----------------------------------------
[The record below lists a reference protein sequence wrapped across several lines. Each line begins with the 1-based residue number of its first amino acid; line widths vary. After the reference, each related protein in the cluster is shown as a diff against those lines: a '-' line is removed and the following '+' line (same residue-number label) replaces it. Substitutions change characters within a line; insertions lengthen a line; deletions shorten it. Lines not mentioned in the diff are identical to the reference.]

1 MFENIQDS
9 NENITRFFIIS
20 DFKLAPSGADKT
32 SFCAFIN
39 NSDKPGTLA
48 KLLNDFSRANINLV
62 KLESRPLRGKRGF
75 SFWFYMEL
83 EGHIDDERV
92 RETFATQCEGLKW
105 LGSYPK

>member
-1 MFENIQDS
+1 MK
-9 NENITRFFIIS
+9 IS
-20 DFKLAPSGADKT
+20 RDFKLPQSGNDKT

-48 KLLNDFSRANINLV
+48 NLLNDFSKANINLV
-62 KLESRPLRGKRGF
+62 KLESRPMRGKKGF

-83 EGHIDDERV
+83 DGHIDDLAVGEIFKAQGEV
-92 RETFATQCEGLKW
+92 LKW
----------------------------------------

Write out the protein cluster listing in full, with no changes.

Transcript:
[The record below lists a reference protein sequence wrapped across several lines. Each line begins with the 1-based residue number of its first amino acid; line widths vary. After the reference, each related protein in the cluster is shown as a diff against those lines: a '-' line is removed and the following '+' line (same residue-number label) replaces it. Substitutions change characters within a line; insertions lengthen a line; deletions shorten it. Lines not mentioned in the diff are identical to the reference.]

1 MFENIQDS
9 NENITRFFIIS
20 DFKLAPSGADKT
32 SFCAFIN
39 NSDKPGTLA
48 KLLNDFSRANINLV
62 KLESRPLRGKRGF
75 SFWFYMEL
83 EGHIDDERV
92 RETFATQCEGLKW
105 LGSYPK

>member
-1 MFENIQDS
+1 MK
-9 NENITRFFIIS
+9 IS
-20 DFKLAPSGADKT
+20 RDFKLPQSGNDKT

-48 KLLNDFSRANINLV
+48 NLLNDFSKANINLV
-62 KLESRPLRGKRGF
+62 KLESRPMRGKKGF

-83 EGHIDDERV
+83 DGHIDDLAVGEIFKAQGEV
-92 RETFATQCEGLKW
+92 LKW